3.1 Effect of gravitational wave beams on laser-interferometer detectors

Observational evidence for gravitational wave beams necessitates direct measurement of the polarization as a function of space and time. Unfortunately it is not easy to achieve this for extant laser interferometer set-ups. The important aspect is that the change in the length of an interferometer arm is no longer a simple linear function of its original length, if the interferometer is exposed to a gravitational wave beam. This departure from linearity can be exploited to infer information about possible orbital angular momentum of the incident gravitational wave.

We shall now attempt to assess the effect of gravitational wave beams with the stated polarization profile on laser interferometer detectors. Let the plane of the detector be spanned by xy coordinates and the direction of propagation make an arbitrary angle with the z-axis. This detector will measure the intensity of the component of the incoming beam of gravitational waves along the z direction.

For laser beams travelling along the arms of a detector in the xy plane, \(ds^{2}=c^2dt^{2}-dx^{2}\{1+({{\widehat{e}}^a}_{x}{\varepsilon ^b}_{x}+{{\widehat{e}}^b}_{x}{\varepsilon ^a}_{x})\eta _{ab}\}-dy^{2}\{1-({{\widehat{e}}^a}_{x}{\varepsilon ^b}_{x}+{{\widehat{e}}^b}_{x}{\varepsilon ^a}_{x})\eta _{ab}\}-dxdy({{\widehat{e}}^a}_{x}{\varepsilon ^b}_{y}+{{\widehat{e}}^b}_{y}{\varepsilon ^a}_{x})\eta _{ab} = 0\). Now for the x-arm (length = L), \(y=0=dy\), and for the y-arm (length = L), \(x=0=dx\). Thus,

$$\begin{aligned} \begin{aligned}&cdt_{x}=dx\sqrt{1+2{{\widehat{e}}^a}_{x}\varepsilon _{ax}|_{y=0}} \approx dx(1+{{\widehat{e}}^a}_{x}\varepsilon _{ax}|_{y=0})&\\ \end{aligned} \end{aligned}$$

Using Eq. (4) and putting \(\mathrm{{t}}=\frac{x}{c}\) or \(\mathrm{{t}}=\frac{y}{c}\) for the forward journey and \(\mathrm{{t}}=\frac{L+x}{c}\) and \(\frac{L+y}{c}\) for the return journey, [30] we get: \(\tau _{x}=2L+\int ^{L}_{0} {\widehat{e}}^{a}_{x}(\vartheta _{ax}(x,0,z)e^{ik(z-x)}+\vartheta ^{*}_{ax}(x,0,z)e^{-ik(z-x)})dx +\int _{0}^{L} {\widehat{e}}^{a}_{x}(\vartheta _{ax}(x,0,z)e^{ik(z-(L+x))}+\vartheta ^{*}_{ax}(x,0,z)e^{-ik(z-(L+x))})dx\).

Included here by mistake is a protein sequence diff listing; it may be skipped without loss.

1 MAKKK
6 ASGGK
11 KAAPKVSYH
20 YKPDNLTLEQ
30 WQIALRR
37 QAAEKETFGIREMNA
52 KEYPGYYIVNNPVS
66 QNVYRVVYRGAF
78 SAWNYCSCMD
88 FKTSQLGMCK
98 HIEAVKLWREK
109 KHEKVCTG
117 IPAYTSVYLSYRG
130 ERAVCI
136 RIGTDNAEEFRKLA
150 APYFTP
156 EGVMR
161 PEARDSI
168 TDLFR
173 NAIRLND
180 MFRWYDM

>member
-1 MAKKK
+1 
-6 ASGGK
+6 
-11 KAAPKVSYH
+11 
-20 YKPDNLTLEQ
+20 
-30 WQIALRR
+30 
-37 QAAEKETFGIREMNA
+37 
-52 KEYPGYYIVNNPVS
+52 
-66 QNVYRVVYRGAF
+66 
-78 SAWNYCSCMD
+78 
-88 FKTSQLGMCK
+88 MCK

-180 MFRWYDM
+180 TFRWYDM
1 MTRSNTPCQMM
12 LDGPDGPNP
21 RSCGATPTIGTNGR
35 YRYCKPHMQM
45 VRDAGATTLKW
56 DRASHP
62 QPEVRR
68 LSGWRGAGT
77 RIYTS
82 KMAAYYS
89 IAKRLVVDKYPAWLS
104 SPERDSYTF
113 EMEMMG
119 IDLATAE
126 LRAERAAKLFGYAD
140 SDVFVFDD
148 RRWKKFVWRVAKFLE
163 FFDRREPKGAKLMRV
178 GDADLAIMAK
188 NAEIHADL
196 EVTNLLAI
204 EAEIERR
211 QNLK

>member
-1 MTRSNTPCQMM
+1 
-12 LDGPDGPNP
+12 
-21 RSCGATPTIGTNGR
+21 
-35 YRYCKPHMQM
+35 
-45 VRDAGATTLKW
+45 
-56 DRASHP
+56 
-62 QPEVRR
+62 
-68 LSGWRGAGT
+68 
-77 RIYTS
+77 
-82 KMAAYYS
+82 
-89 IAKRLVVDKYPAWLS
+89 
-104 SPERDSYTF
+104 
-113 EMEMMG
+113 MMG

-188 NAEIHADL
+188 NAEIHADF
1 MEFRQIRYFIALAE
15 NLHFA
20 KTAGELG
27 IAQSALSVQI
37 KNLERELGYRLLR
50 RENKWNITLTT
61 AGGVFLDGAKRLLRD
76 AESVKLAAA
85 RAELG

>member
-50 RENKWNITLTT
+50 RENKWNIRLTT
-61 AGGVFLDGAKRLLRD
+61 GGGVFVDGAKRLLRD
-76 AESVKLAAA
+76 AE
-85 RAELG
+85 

Similar equations hold for the y-direction. Now we can calculate the phase difference between the x and y arm light rays:

$$\begin{aligned} \delta \phi (L) =\frac{2\pi (\tau _{x}-\tau _{y})}{\lambda _{light}} =f(L)\approx \alpha +\beta L+\gamma L^2 \end{aligned}$$

where \(\alpha \),\(\beta \) and \(\gamma \) are constants. For plane waves \(\gamma =0\).

Figure 3 shows how \(\frac{\delta \phi (L)}{\delta \phi (4 km)}\) depends on L when \(m = p = 0\). It clearly deviates from the linear nature shown by the blue dots. The value of 4 km is chosen for our numerical analysis. It has no special significance and any other choice is equally valid. The ratio does not depend on the value of w(0) (in the range \(10^2 - 10^8\) m) in this case. For \(m = 1\), the nature of the plot remains similar to that of Fig. 3, although it is now sensitive to w(0). The strains definitely depend on the value of w(0) (as well as L) as shown in Fig. 3. As is clear from the graph, typical strain values predicted for a binary black hole merger source as reported for GW150914, is about \(\sim 10^{-21}\) which is very much detectable by aLIGO type detectors. If \(m=1\) we have a (1/z) factor suppression of the gravitational wave signal, leading to additional strain (due to orbital angular momentum carried by gravitational waves) values that are far smaller than current sensitivities.

Fig. 3
figure 3

The variation of \(\frac{\delta \phi (L)}{\delta \phi (4 km)}\) with interferometer arm length has been shown for \(m=0, p=0\)

3.2 Detection scheme

Thus, it can be seen that the unlike the case for a plane wave where \(\delta \phi \) is directly proportional to the wave amplitude and the arm length L, if the incident wave carries angular momentum and hence a beam of polarization, the phase difference will vary as a nonlinear and complicated function of arm-length.

If it is possible to vary the arm length, we can measure \(\delta \phi \) for different values of L, and by comparing the data obtained with the functional dependence shown in Fig. 3 and using sophisticated statistical techniques and proper source modeling, one may directly measure the total angular momentum carried by gravitational waves.